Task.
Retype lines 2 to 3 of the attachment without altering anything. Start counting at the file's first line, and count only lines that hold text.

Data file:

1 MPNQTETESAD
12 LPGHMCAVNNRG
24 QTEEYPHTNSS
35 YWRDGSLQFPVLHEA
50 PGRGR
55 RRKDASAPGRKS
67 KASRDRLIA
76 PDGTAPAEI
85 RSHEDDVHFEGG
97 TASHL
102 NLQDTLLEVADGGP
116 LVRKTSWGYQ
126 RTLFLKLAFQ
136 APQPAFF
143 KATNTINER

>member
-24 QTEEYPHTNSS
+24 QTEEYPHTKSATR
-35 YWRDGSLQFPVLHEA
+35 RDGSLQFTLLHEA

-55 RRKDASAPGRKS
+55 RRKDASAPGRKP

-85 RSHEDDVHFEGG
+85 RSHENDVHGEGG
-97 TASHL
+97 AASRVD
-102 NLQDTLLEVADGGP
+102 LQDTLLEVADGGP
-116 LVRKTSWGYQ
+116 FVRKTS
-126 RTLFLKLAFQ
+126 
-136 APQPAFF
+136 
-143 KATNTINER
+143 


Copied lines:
12 LPGHMCAVNNRG
24 QTEEYPHTNSS